On December 6, US president Joe Biden joined Morris Chang, founder of Taiwan Semiconductor Manufacturing Company, in Arizona for a symbolic “tool-in” ceremony to mark the latest step in the chipmaker’s investment in a new factory in the US.
Chris Miller could hardly have wished for a better way to underline the timeliness of his book Chip War. On the eve of Biden’s Arizona visit, Miller won the Financial Times Business Book of the Year Award. His book is a highly topical history of the development of the semiconductor and how TSMC and a few other manufacturers came to dominate the global supply of advanced microchips.
Chang and Biden appeared in Arizona alongside the chief executives of Apple and Nvidia, two of TSMC’s biggest customers. “Companies like TSMC are facing multiple reasons to rethink the geography of supply chains. And it’s not just politicians calling them . . . but their customers as well,” Miller told the FT this week.
Taiwan sits on geopolitical and seismic faultlines. Until recently, companies trusted that seamless globalised networks would underpin their chip supply. But boards are suddenly worrying about “Taiwan risk”. They are contemplating the possibility of military confrontation between the US and China and grappling with the implications of a trade war over chip development and supply.
Academics call this situation “weaponised interdependence”, in which, Miller writes, “rather than defusing conflicts and encouraging co-operation” the intertwined interests of the economic powers create “new venues for competition”. Encouraging more investment in local chip manufacturing, as the US, China and EU are trying to do with subsidies and tax breaks, is one way to offset these risks.
This was not the “unexamined assumption” with which Miller started work on his book five years ago. He believed the risk of “mutually assured economic destruction” would prevent superpowers from using their position in the chip supply chain to put pressure on each other. “And then, over the course of the five years of writing it, it seemed like every day I was reading the Financial Times and a new horrifying data point was coming, suggesting that that wasn’t the case.”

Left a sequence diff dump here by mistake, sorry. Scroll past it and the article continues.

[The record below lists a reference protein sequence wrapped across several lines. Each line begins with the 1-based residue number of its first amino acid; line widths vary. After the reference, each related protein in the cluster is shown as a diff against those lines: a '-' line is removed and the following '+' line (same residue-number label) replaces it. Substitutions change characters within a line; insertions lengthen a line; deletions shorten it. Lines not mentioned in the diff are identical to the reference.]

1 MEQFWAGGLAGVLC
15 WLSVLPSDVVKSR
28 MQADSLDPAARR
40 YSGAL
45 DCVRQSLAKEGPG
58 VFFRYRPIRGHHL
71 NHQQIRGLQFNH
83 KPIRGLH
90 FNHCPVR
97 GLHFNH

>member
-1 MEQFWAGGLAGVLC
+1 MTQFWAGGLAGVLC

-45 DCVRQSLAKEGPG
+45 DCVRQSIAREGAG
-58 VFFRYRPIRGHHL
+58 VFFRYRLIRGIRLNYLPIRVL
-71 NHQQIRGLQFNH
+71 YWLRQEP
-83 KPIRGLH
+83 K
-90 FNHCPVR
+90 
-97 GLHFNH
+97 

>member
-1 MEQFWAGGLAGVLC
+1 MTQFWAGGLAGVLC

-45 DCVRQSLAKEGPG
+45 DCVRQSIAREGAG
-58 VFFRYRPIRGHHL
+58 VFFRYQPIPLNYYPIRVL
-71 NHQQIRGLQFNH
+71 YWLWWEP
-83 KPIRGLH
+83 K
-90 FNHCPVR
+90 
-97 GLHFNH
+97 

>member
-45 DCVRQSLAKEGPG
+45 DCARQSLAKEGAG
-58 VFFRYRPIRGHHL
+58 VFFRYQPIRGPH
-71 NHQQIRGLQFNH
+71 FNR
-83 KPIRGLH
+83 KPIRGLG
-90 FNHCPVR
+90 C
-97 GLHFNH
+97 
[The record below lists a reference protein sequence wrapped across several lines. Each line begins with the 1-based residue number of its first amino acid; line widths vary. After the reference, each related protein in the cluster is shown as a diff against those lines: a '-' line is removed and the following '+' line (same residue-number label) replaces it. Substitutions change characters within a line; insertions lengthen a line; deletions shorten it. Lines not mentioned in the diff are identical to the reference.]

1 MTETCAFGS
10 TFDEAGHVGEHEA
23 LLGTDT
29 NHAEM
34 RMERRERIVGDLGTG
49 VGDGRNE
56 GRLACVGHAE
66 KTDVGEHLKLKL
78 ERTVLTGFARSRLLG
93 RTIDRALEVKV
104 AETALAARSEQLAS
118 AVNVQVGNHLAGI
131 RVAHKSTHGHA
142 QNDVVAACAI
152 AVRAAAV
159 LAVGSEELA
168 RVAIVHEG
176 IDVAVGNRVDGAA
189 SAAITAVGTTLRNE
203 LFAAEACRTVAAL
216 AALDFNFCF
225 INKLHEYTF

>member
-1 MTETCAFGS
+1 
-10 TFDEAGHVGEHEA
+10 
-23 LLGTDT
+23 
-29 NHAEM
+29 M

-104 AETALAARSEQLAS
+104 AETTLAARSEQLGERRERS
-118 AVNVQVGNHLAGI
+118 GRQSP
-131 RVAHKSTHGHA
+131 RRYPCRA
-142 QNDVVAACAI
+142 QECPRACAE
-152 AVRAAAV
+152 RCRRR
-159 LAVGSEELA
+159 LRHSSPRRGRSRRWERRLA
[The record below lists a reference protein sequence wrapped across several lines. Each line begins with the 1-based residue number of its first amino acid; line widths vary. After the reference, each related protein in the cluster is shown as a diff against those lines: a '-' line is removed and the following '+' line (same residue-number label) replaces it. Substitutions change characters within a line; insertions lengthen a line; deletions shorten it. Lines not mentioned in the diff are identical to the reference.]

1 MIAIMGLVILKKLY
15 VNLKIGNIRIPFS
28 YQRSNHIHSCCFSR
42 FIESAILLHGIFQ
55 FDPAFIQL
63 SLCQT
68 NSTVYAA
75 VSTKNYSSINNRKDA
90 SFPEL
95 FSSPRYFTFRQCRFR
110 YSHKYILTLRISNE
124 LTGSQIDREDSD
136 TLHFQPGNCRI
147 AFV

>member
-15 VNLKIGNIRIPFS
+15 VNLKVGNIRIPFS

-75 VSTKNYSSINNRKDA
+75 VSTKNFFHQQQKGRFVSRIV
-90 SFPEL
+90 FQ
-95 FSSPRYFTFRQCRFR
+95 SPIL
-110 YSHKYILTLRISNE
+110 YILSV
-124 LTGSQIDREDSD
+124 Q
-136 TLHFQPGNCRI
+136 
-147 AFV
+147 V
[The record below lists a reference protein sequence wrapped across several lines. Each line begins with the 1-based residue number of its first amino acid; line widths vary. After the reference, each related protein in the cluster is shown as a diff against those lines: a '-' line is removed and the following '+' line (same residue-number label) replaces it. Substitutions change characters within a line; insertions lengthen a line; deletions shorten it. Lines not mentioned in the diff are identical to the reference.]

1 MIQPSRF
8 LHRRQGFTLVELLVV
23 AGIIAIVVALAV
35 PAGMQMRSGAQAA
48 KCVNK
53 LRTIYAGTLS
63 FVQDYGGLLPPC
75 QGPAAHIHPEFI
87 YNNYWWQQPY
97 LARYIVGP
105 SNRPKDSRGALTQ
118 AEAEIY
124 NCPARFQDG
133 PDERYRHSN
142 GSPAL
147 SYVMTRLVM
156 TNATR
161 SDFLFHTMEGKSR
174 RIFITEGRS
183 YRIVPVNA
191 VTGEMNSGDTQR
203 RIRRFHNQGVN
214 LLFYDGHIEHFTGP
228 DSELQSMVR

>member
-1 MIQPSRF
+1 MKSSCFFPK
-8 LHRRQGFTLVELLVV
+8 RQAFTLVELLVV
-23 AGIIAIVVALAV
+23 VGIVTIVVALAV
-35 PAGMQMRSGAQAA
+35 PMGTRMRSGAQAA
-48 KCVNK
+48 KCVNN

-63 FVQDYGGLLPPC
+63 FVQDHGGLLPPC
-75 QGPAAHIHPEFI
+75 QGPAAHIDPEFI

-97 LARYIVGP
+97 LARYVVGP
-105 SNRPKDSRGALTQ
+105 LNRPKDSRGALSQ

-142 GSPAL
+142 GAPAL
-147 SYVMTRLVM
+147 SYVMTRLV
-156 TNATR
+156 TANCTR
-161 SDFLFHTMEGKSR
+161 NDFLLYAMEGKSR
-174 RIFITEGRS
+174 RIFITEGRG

For instance, the pandemic had a whipsaw effect on demand for chips used in the automotive and other industries, creating shortages and underlining dependency on manufacturers such as TSMC, South Korea’s Samsung. Russia’s invasion of Ukraine undermined expectations about geoeconomic stability. In October, just as Chip War was hitting the bookshelves, the US imposed export controls on China, to slow down its attempt to become self-sufficient in the manufacture of advanced semiconductors.
Miller explains the main difference between the concept of mutually assured destruction that kept the nuclear peace during the cold war and the economic version. “There’s a very clear threshold of nuclear use. [The weapons] are either used or not used, whereas in the economic interdependence space, there’s no threshold that [shows] you’ve crossed the line. And in fact, there’s lots of different lines one can cross.”
An economic historian specialising in Russia, Miller started by studying the gap that opened up between the US and Soviet militaries in the 1980s, partly because of the former’s semiconductor superiority. He switched the focus of his work when he realised “the key technology enabling the military systems that convinced the Soviets that they’d lost the arms race was also the key technology that was structuring US-China competition today”. The fact that China was spending more money importing chips than it was spending on oil — a data point so astonishing that an incredulous Miller downloaded it from the United Nations’ trade database several times to check — cemented his interest, even though he began with no deep technological knowledge.